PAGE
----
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How to Better Advocate for and Coordinate Your Parents’ Senior Care

  senior man and daughter hugging

Determining how to plan for your parents’ senior care can seem challenging and overwhelming at first. There are many logistics that need to come together in order to ensure your parents are receiving the best care possible. Helping develop your parents’ senior care plan will become easier when you assume the role of not only a coordinator but an advocate as well. Being able to be by your parents’ side and help them through their senior care can be rewarding and bring you closer together. In order to best support your parents, consider the following three strategies and incorporate them into your parents’ care plan.

Strive to Be As Present As Possible

Being as present and readily available as possible is ideal for your ability to be your parents’ best advocate. Putting together a schedule to stop by, lending a helping hand, and meeting with your parents and caregiving professionals on a regular basis helps to make sure everything is going according to plan. However, for those who may not live nearby where your parents are receiving care, whether it be respite care or a senior living program, it can be challenging to be a consistent part of their lives. Being close would allow you to readily check in on your parents’ progress, and assist them if they are ultimately going to return to their home after short term care. You may want to consider relocating if you live out of state or simply just move closer to your parents. This is a big decision and may seem disruptive or difficult at first. To help, you could start looking into ideal neighborhoods or areas near your parents’ senior care community. You could talk to real estate professionals, your parents’ care manager, and even consider getting a mortgage pre-approval to better help you decide where to live and what you could afford in relation to supporting your parents’ care expenses. Whatever your living arrangements are, being present or finding ways to do so can help boost your parents’ confidence and provide them with valuable moral support. Whether that involves living close, coming out on a scheduled basis, relying on a sibling nearby for support, or working more closely with caregiving staff, finding the best way to be present is critical.

Communicate Effectively

Your ability to better coordinate your parents’ senior care will be dependent on your communication skills. Remember to not only communicate effectively with your parents but with the care manager of their senior living program as well. Remember the importance of meeting with care professionals and making sure you understand your parents’ progress, what they may be looking for in their community or what they need from you. Senior care programs offer a plethora of opportunities beyond just care and health services. Make sure your parents are taking advantage of the great activities and social groups available. Help foster your parents’ interests and encourage them to be involved with things they may enjoy as well. Your care manager can help with this too, and can help ensure your parents are not only nurturing their physical health, but mental, emotional and spiritual health. Staying up to date and being involved in all aspects of care can help you better advocate for your parents.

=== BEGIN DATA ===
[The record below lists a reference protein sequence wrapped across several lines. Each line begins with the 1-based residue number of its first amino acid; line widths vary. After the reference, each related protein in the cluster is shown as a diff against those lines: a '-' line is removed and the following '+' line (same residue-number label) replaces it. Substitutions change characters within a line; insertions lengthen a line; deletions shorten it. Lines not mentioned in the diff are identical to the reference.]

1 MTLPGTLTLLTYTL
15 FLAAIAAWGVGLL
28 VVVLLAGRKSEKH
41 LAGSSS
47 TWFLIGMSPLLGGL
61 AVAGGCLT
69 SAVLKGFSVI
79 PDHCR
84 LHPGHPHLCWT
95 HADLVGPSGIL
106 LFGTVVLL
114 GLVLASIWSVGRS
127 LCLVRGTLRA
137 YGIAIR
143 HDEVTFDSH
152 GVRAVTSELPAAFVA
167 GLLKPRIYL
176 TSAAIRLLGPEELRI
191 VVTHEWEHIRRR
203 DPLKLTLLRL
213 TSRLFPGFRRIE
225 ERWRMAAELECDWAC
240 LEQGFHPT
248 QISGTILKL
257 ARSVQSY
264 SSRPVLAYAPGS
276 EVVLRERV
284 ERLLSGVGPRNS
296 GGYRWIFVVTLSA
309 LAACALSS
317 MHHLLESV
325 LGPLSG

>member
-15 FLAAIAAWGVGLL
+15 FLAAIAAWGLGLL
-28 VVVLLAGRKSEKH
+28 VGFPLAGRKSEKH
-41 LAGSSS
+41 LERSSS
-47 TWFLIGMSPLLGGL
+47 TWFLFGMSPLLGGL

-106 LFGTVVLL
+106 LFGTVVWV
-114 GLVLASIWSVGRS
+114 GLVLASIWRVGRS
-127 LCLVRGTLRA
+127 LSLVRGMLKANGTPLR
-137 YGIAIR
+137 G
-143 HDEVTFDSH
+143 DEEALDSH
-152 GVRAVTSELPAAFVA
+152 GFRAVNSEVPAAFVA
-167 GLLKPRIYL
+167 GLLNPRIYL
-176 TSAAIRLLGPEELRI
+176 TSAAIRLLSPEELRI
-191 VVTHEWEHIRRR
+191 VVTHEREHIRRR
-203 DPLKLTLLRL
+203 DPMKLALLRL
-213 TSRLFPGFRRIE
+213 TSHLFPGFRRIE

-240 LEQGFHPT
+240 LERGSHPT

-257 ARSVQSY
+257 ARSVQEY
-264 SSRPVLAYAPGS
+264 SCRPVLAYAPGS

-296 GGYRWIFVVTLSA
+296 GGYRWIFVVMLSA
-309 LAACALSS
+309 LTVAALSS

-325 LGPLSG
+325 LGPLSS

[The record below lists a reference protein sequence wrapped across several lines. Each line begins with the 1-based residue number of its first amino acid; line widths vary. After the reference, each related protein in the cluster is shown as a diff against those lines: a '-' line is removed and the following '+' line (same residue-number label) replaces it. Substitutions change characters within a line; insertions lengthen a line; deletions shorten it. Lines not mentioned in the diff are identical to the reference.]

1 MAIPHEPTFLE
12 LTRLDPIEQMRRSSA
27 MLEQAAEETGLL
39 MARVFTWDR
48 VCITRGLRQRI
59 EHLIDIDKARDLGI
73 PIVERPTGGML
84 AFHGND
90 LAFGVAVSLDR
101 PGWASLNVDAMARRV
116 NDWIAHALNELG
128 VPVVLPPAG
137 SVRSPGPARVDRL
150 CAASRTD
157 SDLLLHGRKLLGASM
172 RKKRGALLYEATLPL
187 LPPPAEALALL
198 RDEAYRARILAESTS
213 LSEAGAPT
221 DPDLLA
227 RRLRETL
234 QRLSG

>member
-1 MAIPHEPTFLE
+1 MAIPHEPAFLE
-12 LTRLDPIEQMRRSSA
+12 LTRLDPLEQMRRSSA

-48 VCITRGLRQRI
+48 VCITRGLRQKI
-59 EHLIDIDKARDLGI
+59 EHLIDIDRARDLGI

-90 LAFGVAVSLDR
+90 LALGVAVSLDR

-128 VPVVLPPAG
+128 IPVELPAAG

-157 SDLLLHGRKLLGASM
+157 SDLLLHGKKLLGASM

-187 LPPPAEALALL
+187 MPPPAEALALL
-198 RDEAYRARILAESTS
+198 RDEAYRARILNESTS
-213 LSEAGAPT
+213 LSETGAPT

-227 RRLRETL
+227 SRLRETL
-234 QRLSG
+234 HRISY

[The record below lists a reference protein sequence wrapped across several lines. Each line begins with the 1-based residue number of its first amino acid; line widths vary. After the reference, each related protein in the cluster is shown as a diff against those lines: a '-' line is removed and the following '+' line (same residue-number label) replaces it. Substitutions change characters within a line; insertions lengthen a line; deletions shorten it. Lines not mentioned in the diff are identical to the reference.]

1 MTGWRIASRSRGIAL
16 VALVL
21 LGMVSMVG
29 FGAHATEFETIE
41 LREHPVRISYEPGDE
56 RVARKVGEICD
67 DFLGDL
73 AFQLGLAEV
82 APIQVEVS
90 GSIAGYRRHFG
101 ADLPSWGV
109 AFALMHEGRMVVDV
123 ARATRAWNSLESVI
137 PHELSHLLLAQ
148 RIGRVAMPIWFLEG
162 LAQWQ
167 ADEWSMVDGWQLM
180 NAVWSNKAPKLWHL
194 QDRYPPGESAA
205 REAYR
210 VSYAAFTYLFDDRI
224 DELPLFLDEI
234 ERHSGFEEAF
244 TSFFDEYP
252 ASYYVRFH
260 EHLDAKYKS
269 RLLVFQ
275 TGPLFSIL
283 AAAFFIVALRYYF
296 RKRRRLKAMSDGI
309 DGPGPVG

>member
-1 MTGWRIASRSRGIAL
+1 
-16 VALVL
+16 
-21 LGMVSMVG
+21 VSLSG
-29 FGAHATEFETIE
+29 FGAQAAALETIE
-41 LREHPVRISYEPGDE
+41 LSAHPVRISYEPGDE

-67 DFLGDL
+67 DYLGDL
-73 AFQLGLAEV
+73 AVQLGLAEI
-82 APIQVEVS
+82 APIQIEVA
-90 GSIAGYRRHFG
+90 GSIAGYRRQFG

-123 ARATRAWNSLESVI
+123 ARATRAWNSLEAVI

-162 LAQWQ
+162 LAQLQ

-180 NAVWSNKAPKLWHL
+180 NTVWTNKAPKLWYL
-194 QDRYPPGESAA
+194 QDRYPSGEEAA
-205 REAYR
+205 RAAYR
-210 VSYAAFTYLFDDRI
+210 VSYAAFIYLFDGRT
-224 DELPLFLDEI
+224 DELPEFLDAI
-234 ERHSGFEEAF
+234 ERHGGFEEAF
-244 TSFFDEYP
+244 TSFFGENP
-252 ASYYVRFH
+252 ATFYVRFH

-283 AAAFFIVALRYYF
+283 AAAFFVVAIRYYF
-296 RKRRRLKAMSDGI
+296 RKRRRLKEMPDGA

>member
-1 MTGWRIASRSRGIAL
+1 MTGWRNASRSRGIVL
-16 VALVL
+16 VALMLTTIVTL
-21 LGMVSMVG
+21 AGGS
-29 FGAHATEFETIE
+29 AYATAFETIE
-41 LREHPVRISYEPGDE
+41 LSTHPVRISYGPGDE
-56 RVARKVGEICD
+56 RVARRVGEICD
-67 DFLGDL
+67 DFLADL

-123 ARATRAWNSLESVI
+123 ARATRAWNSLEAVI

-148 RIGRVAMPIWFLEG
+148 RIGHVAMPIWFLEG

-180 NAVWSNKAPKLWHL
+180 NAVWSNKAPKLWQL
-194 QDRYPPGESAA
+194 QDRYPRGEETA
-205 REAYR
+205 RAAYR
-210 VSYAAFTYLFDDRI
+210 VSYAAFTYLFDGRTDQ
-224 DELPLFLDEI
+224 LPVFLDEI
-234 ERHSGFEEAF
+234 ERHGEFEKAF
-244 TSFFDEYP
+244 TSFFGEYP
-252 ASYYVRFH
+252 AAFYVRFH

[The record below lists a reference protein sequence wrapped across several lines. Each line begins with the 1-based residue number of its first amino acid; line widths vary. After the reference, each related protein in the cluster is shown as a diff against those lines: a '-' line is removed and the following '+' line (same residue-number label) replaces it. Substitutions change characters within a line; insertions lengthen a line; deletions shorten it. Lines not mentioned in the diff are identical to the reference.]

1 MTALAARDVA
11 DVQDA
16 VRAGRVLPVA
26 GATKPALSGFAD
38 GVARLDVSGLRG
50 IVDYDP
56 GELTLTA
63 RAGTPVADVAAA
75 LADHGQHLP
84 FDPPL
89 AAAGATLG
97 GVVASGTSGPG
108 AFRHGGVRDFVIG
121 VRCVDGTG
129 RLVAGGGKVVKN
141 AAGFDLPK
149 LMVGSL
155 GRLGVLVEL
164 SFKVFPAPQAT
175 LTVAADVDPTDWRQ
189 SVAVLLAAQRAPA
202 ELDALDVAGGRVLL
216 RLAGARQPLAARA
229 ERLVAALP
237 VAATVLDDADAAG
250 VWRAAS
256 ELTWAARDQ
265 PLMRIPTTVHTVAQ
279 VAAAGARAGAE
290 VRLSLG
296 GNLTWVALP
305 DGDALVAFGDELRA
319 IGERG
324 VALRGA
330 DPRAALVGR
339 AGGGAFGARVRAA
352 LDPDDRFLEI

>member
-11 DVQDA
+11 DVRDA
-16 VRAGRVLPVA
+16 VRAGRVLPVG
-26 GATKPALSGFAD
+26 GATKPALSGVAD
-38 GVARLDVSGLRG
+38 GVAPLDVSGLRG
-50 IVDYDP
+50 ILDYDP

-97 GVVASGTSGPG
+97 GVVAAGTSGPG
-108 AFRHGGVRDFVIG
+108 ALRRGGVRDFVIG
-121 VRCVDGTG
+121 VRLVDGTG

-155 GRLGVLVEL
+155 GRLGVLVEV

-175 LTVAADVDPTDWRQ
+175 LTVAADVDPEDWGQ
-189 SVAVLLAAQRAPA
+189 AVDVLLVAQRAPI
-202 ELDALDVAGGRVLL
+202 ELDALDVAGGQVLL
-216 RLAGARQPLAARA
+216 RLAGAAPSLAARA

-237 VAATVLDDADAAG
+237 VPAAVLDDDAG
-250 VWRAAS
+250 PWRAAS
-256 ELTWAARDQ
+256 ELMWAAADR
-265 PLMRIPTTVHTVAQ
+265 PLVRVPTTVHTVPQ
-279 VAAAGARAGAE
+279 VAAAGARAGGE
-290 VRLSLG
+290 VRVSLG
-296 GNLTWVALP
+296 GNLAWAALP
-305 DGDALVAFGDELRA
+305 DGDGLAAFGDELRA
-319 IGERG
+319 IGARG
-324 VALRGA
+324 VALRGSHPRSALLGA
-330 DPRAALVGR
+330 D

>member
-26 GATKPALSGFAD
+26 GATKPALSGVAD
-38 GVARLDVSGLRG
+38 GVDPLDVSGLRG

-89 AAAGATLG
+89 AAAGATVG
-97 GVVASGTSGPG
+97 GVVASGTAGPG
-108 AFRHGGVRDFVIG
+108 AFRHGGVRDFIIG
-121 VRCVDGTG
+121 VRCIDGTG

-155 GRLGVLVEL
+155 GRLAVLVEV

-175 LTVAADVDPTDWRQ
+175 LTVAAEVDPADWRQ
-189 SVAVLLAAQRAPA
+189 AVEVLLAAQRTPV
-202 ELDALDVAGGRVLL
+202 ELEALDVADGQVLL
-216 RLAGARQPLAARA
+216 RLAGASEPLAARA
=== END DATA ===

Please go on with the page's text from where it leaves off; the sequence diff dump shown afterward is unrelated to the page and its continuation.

Remember to Establish Boundaries and Show Compassion

It is very important for you and your parents to establish some boundaries surrounding care. It can be easy to end up stepping on each other’s toes if expectations are not discussed and laid out early on. Remember that your parents are adults, so respect their thoughts, feelings and decisions as well. You want to guide them and be a resource, but not end up being too controlling or making their decisions for them. Remember to talk with your parents and hear them out, and also remind them to understand your own needs as well. Pay attention to their feelings and be sure to take note of any obvious changes or signs they may need some additional support. Also, don’t forget your own needs as well; You don’t want to experience caregiver burnout. Remember to set some healthy and realistic expectations for yourself. Once you have a conversation and establish these guidelines, it can help mitigate stress and build confidence in the overall senior care process. Establishing expectations while being compassionate and showing empathy to your parents can make all the difference.

Getting involved in your parents’ senior care will have positive benefits for all of you. Not only will it help give your parents a peace of mind knowing you are there for them every step of the way, but it improves the overall quality of care and your relationship with your parents overall. Being able to strike the right balance for coordinating and advocating is a rewarding experience, and don’t hesitate to seek the advice of professionals and keep up to date on the best practices for helping your parents.